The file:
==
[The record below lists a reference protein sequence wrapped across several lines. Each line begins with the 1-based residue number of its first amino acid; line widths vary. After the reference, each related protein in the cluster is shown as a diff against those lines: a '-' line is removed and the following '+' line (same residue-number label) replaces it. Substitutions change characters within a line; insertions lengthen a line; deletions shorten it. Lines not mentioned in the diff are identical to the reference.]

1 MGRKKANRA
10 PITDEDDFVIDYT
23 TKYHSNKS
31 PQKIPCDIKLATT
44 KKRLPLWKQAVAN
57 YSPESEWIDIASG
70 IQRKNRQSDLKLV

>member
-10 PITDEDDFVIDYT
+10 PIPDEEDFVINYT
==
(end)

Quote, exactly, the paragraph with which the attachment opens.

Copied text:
[The record below lists a reference protein sequence wrapped across several lines. Each line begins with the 1-based residue number of its first amino acid; line widths vary. After the reference, each related protein in the cluster is shown as a diff against those lines: a '-' line is removed and the following '+' line (same residue-number label) replaces it. Substitutions change characters within a line; insertions lengthen a line; deletions shorten it. Lines not mentioned in the diff are identical to the reference.]